Recent enforcement notices and public disclosures have underscored the need for U.S. blockchain and cybercurrency companies to ensure compliance with U.S. economic sanctions implemented by the U.S. Department of the Treasury Office of Foreign Assets Control (OFAC).
- On December 30, 2020, OFAC entered into a settlement agreement with BitGo, Inc. (BitGo), for apparent violations of multiple sanctions programs related to digital currency transactions. BitGo is a Palo Alto, California-based technology company that offers secure and scalable platforms for digital assets as well as secure digital wallet management services. This includes its “hot wallet” service, which is an online wallet through which users can send digital currency via public blockchain. OFAC calculated the base civil monetary penalty amount applicable to these digital currency transactions to be $183,000, although the total value of those transactions was less than $10,000. After applying mitigating factors, OFAC settled for a $93,830 penalty.
- On February 18, 2021, OFAC entered into another settlement agreement for apparent violations of multiple sanctions programs resulting from digital currency transactions, this time with BitPay, Inc. (BitPay). BitPay is an Atlanta-based company that offers payment processing services for U.S.- and foreign-based merchants so they can accept digital currency in exchange for goods and services. OFAC calculated the base civil monetary penalty amount applicable to be $2.3 million, although the total value of those transactions was only $129,000, and after applying mitigating factors, ultimately settled with BitPay for a penalty of $507,375.
- In its preliminary offering circular submitted to the U.S. Securities and Exchange Commission on February 26, 2021, Exodus Movement, Inc. (Exodus), an Omaha, Nebraska-based developer of software to secure, manage, and use cryptoassets, disclosed that OFAC had initiated an investigation in December 2018 of apparent Iran sanctions violations.
Here are the main takeaways for investors and service providers in the blockchain sector.
1. Companies that collect internet protocol (IP) addresses must integrate this information into their due diligence on users.
OFAC found that both BitPay and BitGo had reason to know individuals in sanctioned jurisdictions were being their services because both companies collected users’ IP address information, which allowed the companies to identify users’ locations. BitGo collected users’ IP address data upon account login, and, even though BitGo used this information to ensure secure logins, it did not incorporate this information into its sanctions screening program. Instead, it relied on a user’s attestation about his or her location. BitPay’s transaction review process failed to fully analyze the IP address information collected as well as information available in merchants’ invoices.
BitGo and BitPay remediated by implementing measures that blocked IP addresses originating in sanctioned jurisdictions from signing onto their platforms or accessing their websites and payment instructions, while BitGo also instituted email-related restrictions. In both cases, OFAC took these remedial steps into account in negotiating the settlements. Similarly, Exodus reported that it implemented geoblocking technology to block parties with IP addresses associated with embargoed countries and territories from accessing its software or services.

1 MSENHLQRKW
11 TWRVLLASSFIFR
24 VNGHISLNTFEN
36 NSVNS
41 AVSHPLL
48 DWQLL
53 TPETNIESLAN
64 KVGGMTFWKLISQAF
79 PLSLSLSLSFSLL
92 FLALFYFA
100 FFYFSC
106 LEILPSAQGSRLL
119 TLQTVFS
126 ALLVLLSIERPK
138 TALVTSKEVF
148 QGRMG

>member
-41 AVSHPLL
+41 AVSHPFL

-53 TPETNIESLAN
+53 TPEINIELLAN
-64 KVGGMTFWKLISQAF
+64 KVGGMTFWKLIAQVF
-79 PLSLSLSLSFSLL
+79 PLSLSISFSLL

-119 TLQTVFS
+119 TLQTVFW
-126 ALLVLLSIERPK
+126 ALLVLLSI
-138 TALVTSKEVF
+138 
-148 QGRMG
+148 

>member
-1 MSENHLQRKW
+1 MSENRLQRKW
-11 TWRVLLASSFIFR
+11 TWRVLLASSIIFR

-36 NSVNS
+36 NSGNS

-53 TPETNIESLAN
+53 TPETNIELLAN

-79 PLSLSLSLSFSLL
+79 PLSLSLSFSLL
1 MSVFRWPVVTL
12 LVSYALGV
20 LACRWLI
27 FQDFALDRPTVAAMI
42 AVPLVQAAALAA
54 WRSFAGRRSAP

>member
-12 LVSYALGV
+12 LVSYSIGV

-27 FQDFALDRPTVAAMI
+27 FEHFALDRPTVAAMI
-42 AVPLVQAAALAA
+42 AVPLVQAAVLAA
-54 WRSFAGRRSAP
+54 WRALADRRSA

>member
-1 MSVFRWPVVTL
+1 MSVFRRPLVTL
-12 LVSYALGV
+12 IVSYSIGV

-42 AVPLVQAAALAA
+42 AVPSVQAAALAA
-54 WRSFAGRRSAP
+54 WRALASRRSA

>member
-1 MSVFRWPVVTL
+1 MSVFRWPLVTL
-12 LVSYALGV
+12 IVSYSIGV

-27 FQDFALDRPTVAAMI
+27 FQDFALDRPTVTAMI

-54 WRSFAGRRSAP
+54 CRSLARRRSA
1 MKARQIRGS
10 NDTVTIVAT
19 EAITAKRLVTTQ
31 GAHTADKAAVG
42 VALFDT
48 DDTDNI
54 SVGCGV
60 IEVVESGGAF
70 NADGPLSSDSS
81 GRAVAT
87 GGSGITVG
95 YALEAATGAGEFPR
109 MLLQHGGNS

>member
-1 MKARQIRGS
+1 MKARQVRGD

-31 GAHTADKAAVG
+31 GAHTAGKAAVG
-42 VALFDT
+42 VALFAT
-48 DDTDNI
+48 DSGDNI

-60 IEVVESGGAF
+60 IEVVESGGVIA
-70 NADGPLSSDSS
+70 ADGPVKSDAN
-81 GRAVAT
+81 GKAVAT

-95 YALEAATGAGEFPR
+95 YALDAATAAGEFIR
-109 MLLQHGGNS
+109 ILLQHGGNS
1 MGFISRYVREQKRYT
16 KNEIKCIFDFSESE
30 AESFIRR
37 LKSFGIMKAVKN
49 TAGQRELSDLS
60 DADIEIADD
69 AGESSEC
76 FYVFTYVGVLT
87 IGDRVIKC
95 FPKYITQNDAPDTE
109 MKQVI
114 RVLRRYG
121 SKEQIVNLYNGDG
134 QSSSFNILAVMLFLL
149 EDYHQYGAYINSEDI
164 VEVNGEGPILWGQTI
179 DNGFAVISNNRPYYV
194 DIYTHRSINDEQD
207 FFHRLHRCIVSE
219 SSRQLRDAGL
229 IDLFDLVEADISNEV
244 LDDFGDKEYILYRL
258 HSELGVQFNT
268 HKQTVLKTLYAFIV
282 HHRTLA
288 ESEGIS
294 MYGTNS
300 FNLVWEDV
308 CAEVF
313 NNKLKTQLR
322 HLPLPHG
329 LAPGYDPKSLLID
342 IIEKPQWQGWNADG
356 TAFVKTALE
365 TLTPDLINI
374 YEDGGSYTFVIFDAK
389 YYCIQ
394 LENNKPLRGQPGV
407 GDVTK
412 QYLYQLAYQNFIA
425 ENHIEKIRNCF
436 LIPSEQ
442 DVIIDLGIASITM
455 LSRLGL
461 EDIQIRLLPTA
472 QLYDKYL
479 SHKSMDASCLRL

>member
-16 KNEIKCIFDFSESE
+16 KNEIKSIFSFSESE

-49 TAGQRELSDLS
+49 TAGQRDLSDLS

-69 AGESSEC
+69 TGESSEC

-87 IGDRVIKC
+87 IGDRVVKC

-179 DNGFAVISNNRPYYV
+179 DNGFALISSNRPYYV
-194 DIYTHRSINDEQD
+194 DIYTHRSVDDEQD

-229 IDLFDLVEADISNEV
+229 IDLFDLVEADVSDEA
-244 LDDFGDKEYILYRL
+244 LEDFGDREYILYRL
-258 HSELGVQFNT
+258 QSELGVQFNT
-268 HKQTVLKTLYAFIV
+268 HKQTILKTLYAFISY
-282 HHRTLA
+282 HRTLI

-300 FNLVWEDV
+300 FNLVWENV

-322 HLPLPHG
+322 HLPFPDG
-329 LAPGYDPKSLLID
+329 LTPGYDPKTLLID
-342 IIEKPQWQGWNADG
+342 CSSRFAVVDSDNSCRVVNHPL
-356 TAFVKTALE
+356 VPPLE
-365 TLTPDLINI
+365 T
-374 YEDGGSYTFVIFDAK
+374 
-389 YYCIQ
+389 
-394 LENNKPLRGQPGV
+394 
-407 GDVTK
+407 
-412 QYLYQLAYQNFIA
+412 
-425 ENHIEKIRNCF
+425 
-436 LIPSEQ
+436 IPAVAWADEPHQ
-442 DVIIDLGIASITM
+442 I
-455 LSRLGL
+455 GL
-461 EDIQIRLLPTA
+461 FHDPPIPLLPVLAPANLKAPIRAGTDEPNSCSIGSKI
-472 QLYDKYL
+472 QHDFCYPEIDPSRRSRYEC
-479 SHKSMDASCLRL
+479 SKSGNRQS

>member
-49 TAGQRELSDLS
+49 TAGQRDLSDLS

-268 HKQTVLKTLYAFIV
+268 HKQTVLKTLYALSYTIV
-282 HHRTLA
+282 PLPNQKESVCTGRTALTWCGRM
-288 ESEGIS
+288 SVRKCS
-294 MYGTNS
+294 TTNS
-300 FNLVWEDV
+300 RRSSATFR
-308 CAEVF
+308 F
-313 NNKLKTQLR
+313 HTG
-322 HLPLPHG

Companies transacting in digital currency and that collect IP address data on their users should consider implementing similar measures to ensure compliance with OFAC sanctions.
2. OFAC is not distinguishing between fintech companies that send money by wire transfer/ACH and those that send money via blockchain.
BitGo’s platform sends digital currency via public blockchain, demonstrating that OFAC does not confine its enforcement actions to traditional methods of transferring currency.
Because U.S. persons are strictly liable for U.S. economic sanctions violations, and OFAC imposes a constructive knowledge standard, companies transacting business via blockchain should verify the information in structured data and, as a further risk mitigation measure, should verify underlying documents and unstructured data to ensure there is no nexus with a sanctioned jurisdiction.
3. Companies using digital currencies should conduct due diligence on both sides of the transaction, merchant and buyer, to ensure there is no nexus with a sanctioned jurisdiction.
Although BitPay conducted due diligence on the merchants using its platform, including by screening merchants against OFAC’s List of Specially Designated Nationals and Blocked Persons to ensure they were not located in sanctioned jurisdictions, BitPay did not conduct such diligence on persons purchasing goods or services from its merchants.
Exodus reported that the transactions it had identified in its response to OFAC’s administrative subpoena and in its voluntary self-disclosure consisted of free downloads in Iran of its unhosted and noncustodial software wallet for cryptocurrencies and cryptographic assets.
Companies engaging in digital currency-related services should therefore establish screening and due diligence measures appropriate to all potential transactions and not just to transactions related to individuals and entities (and those individuals’ and entities’ property) the company considers to be its “direct” clients.